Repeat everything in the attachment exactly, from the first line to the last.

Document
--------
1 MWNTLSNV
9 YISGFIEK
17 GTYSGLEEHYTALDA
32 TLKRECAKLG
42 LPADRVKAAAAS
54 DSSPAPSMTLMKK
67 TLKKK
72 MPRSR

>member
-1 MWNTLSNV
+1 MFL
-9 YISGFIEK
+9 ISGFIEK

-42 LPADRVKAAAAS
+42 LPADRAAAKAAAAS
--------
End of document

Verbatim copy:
1 MWNTLSNV
9 YISGFIEK
17 GTYSGLEEHYTALDA
32 TLKRECAKLG
42 LPADRVKAAAAS
54 DSSPAPSMTLMKK
67 TLKKK
72 MPRSR

>member
-1 MWNTLSNV
+1 MFL
-9 YISGFIEK
+9 ISGFIEK

-42 LPADRVKAAAAS
+42 LPADRAAAKAAAAS